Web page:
What all our loss and pain and expense in the Iraqi invasion has actually proved is that the weapons inspections worked, that international sanctions - deeply, deeply messy as they turned out to be - worked, and that in the case of Saddam Hussein, the United Nations worked. Whatever the Hussein regime once had is gone because the international community insisted. It was all destroyed a decade ago, under world pressure.
This is not a lesson that many people in power in Washington are prepared to carry away, but it is what the national adventure in the reckless doctrine of preventive warfare has to teach us.
How could they have been so misinformed? Ex-CIA agent Lindsay Moran's memoir of her brief career tells what she saw towards the end of it:
Ironically, in early 2003, not long after my return from Macedonia, I was "surged" to the Near East (NE) division in order to help gear up for the invasion of Iraq. During my short tenure in Iraqi Operations, I met one woman who had covered Iraq's weapons of mass destruction program for more than a decade. She admitted to me, unequivocally, that the CIA had no definitive evidence whatsoever that Saddam Hussein's regime possessed WMD, or that Iraq presented anything close to an imminent threat to the United States.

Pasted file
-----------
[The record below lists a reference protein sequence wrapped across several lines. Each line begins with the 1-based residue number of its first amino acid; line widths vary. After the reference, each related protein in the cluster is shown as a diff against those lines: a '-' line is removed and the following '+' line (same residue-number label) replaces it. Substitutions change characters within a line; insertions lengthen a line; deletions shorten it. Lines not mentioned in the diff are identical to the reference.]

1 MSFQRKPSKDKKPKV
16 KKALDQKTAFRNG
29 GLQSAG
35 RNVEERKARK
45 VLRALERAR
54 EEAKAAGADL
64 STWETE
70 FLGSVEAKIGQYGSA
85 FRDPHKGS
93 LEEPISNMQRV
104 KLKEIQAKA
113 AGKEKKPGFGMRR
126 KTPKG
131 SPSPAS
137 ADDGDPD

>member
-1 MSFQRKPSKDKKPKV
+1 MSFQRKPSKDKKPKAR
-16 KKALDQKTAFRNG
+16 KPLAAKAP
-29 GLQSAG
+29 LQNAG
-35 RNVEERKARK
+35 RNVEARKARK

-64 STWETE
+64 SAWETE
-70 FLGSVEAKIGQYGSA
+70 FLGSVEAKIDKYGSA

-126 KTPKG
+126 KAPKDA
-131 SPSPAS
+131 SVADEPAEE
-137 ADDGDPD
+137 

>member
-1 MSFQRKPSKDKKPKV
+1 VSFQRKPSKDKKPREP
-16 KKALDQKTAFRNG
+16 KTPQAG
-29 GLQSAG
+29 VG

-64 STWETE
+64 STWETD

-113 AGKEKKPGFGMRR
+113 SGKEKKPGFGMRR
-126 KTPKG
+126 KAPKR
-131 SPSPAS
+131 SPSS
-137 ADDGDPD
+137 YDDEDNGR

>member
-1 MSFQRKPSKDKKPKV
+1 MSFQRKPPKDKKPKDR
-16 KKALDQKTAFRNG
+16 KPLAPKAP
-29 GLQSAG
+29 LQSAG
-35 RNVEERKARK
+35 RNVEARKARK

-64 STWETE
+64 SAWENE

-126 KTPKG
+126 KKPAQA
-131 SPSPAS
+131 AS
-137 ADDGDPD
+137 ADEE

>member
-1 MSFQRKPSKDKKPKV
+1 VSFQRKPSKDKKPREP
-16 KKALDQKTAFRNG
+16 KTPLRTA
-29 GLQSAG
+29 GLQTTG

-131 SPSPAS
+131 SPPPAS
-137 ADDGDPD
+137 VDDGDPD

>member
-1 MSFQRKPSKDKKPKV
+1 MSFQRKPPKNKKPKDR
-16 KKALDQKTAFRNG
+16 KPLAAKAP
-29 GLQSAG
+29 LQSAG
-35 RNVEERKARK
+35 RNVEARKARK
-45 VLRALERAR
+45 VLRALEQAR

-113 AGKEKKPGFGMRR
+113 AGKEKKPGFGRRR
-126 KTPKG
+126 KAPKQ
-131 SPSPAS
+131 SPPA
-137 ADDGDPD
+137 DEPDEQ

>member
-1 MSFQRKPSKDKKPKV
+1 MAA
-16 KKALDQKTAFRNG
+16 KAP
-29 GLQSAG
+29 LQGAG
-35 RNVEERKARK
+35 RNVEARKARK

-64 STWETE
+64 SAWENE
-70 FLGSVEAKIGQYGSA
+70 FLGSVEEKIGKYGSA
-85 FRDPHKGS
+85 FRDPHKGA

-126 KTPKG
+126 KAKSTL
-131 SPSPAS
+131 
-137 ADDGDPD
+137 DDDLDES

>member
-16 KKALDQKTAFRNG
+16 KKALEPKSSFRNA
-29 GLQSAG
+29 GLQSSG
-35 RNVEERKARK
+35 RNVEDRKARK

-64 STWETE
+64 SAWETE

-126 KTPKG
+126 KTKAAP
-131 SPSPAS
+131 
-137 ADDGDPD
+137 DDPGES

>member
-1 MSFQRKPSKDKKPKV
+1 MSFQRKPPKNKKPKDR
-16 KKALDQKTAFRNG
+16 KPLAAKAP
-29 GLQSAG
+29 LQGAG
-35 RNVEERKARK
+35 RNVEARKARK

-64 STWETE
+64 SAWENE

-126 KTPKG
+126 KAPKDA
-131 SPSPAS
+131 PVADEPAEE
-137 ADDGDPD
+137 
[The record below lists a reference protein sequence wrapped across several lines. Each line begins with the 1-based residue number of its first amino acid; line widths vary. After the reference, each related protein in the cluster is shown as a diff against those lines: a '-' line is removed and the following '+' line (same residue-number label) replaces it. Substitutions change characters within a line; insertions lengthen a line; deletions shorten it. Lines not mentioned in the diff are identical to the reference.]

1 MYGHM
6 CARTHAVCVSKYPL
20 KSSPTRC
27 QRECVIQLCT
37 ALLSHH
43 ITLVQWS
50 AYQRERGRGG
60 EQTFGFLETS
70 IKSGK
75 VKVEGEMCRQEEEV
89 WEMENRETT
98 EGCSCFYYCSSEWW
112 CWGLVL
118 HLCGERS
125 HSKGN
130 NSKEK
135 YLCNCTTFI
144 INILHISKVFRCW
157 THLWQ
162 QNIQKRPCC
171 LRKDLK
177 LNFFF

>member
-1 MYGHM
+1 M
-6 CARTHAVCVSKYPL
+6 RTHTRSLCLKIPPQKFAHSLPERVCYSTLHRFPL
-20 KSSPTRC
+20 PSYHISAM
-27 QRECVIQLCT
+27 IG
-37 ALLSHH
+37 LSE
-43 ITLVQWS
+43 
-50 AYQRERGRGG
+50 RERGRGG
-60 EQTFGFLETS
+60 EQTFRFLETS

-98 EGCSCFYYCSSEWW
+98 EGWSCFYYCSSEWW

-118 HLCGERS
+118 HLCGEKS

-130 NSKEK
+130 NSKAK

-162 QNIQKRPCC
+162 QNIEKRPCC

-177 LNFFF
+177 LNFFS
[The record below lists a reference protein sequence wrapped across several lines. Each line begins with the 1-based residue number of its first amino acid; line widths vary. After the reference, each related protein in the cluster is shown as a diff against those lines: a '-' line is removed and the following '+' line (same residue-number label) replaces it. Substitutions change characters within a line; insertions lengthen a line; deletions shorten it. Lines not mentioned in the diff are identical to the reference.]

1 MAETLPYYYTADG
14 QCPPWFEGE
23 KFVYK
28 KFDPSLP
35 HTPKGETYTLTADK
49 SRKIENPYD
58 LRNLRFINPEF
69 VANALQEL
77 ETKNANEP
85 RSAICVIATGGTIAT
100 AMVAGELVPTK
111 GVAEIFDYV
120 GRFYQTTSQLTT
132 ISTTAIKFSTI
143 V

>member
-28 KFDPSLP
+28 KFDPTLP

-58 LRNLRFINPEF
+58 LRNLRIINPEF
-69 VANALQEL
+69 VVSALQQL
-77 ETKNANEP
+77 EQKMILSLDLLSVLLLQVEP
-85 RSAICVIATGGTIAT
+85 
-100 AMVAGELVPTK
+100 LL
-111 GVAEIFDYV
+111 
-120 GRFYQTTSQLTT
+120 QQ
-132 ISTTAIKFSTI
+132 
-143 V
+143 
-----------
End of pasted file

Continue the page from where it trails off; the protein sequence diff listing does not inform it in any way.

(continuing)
Another CIA analyst, whose opinion I'd solicited about the connection between Al-Qa'ida and Iraq, looked at me almost shamefacedly, shrugged, and said, "They both have the letter q?" And a colleague who worked in the office covering Iraqi counterproliferation reported to me that her mealy-mouthed pen pusher of a boss had gathered together his minions and announced, "Let's face it. The president wants us to go to war. Our job is to give him a reason to do it."
This, mind you, was a CIA administrator from among the crew that Porter Goss is cleaning out because they weren't pliant enough. Perhaps he's in line for promotion.